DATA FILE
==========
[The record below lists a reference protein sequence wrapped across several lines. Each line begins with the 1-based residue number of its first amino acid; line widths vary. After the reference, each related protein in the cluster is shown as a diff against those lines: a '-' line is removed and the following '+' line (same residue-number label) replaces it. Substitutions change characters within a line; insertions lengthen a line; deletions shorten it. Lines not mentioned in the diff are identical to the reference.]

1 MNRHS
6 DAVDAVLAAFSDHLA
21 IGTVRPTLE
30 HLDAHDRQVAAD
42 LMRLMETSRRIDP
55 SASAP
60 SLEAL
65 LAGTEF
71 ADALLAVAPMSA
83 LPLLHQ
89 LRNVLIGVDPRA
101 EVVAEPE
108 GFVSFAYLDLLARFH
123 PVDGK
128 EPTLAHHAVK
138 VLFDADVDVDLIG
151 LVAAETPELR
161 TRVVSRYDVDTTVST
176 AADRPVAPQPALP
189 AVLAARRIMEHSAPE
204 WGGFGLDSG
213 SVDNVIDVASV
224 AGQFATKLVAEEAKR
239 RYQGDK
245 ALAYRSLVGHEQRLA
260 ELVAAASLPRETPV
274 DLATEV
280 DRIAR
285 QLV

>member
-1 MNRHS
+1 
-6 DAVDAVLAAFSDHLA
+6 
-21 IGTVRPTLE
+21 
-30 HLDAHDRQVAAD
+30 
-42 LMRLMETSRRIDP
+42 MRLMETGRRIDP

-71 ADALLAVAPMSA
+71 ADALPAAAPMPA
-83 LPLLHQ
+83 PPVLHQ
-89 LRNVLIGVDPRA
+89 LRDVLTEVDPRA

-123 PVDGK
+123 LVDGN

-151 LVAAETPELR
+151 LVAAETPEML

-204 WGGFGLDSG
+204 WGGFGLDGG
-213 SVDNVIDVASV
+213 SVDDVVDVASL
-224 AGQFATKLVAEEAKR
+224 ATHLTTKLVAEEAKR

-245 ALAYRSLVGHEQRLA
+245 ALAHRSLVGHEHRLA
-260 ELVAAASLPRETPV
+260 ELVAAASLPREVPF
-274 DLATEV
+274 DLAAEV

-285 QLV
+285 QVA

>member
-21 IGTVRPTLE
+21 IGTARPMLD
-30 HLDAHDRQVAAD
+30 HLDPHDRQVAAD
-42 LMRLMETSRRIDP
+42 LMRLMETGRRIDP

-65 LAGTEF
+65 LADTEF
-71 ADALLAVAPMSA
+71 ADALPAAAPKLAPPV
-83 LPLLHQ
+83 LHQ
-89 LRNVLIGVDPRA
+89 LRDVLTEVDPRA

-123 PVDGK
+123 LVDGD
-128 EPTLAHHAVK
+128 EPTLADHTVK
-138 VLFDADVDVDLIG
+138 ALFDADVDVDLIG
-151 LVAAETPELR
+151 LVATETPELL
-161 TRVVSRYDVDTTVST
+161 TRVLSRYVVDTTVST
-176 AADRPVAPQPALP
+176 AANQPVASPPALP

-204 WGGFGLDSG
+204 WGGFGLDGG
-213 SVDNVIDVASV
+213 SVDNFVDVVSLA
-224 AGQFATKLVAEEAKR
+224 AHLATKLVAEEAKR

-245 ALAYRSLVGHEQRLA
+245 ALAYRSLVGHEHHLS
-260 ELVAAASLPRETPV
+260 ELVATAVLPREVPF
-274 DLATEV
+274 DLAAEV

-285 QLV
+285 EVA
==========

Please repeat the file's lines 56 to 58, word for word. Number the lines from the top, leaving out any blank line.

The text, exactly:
-224 AGQFATKLVAEEAKR
+224 ATHLTTKLVAEEAKR

-245 ALAYRSLVGHEQRLA